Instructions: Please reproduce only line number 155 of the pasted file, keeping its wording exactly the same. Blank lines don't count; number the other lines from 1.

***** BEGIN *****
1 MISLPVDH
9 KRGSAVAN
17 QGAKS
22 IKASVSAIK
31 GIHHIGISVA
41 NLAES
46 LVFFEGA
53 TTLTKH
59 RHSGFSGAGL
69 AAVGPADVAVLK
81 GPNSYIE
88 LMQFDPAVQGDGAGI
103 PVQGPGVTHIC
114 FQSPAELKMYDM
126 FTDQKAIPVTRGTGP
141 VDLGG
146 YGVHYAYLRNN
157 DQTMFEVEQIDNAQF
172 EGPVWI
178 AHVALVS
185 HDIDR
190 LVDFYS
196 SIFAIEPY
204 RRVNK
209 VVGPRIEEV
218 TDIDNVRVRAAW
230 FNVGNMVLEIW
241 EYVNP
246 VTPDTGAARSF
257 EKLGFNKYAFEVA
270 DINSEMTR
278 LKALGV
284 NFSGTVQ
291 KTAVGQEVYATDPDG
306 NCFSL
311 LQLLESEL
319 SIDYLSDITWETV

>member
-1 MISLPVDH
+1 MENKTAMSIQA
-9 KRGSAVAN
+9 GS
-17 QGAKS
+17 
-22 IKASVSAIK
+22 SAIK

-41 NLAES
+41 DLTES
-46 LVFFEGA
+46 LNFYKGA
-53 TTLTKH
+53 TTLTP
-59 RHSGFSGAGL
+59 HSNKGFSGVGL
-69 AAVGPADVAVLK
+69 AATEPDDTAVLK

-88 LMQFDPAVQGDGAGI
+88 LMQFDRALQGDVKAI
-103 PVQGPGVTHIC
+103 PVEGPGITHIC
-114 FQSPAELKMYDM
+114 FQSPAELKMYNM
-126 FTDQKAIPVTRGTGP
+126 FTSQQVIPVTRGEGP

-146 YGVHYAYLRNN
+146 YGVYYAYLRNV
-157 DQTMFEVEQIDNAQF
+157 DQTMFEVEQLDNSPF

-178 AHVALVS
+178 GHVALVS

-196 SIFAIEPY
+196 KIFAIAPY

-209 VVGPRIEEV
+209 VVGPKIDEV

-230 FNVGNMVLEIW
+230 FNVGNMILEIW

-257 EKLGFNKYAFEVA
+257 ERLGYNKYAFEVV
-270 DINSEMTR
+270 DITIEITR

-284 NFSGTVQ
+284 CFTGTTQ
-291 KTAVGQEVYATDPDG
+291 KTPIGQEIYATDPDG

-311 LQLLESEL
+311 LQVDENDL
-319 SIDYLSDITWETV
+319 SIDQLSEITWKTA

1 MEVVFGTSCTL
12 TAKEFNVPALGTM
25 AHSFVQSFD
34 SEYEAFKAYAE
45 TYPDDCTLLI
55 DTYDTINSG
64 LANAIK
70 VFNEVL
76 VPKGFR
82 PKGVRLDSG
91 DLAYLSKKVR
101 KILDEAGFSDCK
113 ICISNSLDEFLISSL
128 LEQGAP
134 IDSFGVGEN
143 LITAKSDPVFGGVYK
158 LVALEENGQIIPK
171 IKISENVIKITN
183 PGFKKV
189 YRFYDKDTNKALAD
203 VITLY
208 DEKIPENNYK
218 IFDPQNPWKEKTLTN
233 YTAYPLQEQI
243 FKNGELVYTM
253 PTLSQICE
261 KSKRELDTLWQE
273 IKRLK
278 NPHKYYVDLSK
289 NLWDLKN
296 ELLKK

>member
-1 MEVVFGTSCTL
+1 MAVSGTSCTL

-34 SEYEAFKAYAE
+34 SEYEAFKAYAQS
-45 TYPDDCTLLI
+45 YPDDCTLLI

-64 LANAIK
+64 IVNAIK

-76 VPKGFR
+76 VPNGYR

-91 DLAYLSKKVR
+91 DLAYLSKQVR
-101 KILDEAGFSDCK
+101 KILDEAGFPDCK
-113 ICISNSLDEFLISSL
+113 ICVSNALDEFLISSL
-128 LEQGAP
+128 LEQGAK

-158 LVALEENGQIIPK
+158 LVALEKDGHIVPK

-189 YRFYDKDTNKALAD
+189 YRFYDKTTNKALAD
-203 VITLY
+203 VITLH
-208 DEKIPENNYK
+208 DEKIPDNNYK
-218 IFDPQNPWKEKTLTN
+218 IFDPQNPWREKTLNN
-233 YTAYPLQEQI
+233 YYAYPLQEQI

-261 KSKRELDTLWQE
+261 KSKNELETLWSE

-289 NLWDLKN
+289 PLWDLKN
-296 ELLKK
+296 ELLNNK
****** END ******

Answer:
-296 ELLKK